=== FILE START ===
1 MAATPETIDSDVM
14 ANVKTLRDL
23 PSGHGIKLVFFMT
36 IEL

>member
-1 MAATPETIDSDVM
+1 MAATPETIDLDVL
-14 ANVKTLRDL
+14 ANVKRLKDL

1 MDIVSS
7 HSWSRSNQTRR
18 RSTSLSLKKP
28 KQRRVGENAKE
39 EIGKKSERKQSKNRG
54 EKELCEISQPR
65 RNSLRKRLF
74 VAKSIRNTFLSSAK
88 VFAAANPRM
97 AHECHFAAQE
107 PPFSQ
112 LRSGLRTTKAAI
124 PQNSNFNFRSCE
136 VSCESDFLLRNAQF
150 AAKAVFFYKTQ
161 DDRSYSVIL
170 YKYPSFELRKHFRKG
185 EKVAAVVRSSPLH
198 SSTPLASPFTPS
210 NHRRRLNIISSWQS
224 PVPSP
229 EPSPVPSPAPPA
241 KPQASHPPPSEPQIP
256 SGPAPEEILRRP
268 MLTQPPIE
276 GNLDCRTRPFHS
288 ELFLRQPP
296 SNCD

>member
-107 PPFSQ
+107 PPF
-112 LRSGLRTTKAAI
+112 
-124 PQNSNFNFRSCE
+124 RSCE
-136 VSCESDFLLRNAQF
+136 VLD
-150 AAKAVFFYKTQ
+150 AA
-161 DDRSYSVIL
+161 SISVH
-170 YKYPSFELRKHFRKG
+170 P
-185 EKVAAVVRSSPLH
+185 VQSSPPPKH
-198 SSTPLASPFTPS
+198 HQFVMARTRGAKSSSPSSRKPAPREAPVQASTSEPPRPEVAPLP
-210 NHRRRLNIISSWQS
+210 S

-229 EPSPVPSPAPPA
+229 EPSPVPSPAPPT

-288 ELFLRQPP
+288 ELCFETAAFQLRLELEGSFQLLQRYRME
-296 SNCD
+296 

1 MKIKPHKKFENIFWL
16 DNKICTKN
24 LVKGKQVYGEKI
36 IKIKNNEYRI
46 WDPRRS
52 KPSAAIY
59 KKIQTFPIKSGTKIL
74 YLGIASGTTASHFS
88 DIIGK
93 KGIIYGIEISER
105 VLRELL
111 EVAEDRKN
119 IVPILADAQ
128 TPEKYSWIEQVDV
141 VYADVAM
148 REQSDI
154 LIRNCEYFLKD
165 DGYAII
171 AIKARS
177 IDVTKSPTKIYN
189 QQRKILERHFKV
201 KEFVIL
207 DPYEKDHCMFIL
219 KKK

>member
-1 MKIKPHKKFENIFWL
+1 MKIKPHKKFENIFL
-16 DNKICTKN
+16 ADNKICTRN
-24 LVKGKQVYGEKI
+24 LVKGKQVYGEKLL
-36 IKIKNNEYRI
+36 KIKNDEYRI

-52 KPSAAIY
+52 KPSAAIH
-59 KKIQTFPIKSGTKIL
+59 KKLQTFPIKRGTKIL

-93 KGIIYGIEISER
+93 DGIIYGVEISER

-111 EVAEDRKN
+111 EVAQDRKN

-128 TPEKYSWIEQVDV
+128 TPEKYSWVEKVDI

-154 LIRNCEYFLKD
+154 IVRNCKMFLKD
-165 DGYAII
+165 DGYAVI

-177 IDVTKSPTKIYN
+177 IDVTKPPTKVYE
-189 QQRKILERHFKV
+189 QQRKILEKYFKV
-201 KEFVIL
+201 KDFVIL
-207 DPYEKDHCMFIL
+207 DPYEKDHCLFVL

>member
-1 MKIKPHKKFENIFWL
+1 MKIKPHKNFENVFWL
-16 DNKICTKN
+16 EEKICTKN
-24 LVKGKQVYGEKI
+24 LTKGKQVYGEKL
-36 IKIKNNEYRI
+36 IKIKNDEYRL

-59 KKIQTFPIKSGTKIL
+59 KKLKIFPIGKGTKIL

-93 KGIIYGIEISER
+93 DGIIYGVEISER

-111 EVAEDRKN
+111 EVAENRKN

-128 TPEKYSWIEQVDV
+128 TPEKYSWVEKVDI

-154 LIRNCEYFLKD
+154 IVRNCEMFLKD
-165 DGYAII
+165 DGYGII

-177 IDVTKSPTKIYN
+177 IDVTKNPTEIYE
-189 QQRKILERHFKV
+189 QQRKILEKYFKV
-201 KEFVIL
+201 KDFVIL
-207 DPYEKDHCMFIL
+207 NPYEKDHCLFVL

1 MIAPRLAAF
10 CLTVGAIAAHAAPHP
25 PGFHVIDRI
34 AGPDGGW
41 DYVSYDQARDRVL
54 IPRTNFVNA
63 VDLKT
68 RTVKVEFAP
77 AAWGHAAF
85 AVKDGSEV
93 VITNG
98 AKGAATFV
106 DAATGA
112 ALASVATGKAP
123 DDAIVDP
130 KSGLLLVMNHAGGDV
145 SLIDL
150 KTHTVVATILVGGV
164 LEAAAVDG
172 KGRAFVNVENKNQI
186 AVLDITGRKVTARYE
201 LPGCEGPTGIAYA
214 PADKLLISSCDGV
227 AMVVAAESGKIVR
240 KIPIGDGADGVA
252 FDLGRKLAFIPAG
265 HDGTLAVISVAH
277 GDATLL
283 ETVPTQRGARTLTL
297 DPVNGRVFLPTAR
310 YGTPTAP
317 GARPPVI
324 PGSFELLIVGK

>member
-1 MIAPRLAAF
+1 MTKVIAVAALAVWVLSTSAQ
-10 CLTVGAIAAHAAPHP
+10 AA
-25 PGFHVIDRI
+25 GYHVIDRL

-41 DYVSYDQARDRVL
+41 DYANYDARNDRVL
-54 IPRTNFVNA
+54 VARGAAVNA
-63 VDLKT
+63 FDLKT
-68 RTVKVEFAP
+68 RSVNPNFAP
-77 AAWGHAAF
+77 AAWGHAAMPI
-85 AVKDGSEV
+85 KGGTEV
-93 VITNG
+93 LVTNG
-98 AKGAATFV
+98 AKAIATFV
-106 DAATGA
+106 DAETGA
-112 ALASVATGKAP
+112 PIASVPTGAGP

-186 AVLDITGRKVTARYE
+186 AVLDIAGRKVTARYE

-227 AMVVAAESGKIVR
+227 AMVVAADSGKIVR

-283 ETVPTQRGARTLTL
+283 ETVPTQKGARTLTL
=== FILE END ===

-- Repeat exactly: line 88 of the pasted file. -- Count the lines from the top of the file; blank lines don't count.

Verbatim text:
219 KKK